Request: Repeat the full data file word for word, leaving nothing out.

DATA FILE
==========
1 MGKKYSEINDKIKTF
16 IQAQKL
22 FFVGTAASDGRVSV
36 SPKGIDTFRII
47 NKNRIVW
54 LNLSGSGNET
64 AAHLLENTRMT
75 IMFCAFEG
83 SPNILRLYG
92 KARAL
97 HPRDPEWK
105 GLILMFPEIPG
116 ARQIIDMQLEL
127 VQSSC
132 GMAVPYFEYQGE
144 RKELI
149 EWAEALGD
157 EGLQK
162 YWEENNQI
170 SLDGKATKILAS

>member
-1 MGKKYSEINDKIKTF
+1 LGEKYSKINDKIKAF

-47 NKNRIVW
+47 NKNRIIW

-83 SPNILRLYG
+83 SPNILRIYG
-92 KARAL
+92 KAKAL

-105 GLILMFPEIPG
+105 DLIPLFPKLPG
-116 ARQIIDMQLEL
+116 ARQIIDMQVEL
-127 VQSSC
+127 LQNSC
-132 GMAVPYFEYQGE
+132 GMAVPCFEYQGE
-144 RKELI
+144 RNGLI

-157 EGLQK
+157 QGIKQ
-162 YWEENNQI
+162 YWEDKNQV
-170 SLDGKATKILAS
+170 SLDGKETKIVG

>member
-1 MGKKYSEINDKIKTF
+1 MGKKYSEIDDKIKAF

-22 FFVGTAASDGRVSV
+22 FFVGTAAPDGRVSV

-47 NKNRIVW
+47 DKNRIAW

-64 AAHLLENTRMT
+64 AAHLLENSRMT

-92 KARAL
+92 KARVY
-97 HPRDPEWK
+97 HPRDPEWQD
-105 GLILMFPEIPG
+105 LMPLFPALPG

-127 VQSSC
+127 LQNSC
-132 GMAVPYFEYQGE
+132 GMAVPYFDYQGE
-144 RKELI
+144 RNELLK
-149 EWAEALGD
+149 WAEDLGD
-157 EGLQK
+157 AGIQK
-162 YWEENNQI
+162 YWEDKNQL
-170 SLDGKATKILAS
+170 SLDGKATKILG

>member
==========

1 MGKKYSEINDKIKTF
16 IQAQKL
22 FFVGTAASDGRVSV
36 SPKGIDTFRII
47 NKNRIVW
54 LNLSGSGNET
64 AAHLLENTRMT
75 IMFCAFEG
83 SPNILRLYG
92 KARAL
97 HPRDPEWK
105 GLILMFPEIPG
116 ARQIIDMQLEL
127 VQSSC
132 GMAVPYFEYQGE
144 RKELI
149 EWAEALGD
157 EGLQK
162 YWEENNQI
170 SLDGKATKILAS

>member
-1 MGKKYSEINDKIKTF
+1 LGEKYSKINDKIKAF

-47 NKNRIVW
+47 NKNRIIW

-83 SPNILRLYG
+83 SPNILRIYG
-92 KARAL
+92 KAKAL

-105 GLILMFPEIPG
+105 DLIPLFPKLPG
-116 ARQIIDMQLEL
+116 ARQIIDMQVEL
-127 VQSSC
+127 LQNSC
-132 GMAVPYFEYQGE
+132 GMAVPCFEYQGE
-144 RKELI
+144 RNGLI

-157 EGLQK
+157 QGIKQ
-162 YWEENNQI
+162 YWEDKNQV
-170 SLDGKATKILAS
+170 SLDGKETKIVG

>member
-1 MGKKYSEINDKIKTF
+1 MGKKYSEIDDKIKAF

-22 FFVGTAASDGRVSV
+22 FFVGTAAPDGRVSV

-47 NKNRIVW
+47 DKNRIAW

-64 AAHLLENTRMT
+64 AAHLLENSRMT

-92 KARAL
+92 KARVY
-97 HPRDPEWK
+97 HPRDPEWQD
-105 GLILMFPEIPG
+105 LMPLFPALPG

-127 VQSSC
+127 LQNSC
-132 GMAVPYFEYQGE
+132 GMAVPYFDYQGE
-144 RKELI
+144 RNELLK
-149 EWAEALGD
+149 WAEDLGD
-157 EGLQK
+157 AGIQK
-162 YWEENNQI
+162 YWEDKNQL
-170 SLDGKATKILAS
+170 SLDGKATKILG

>member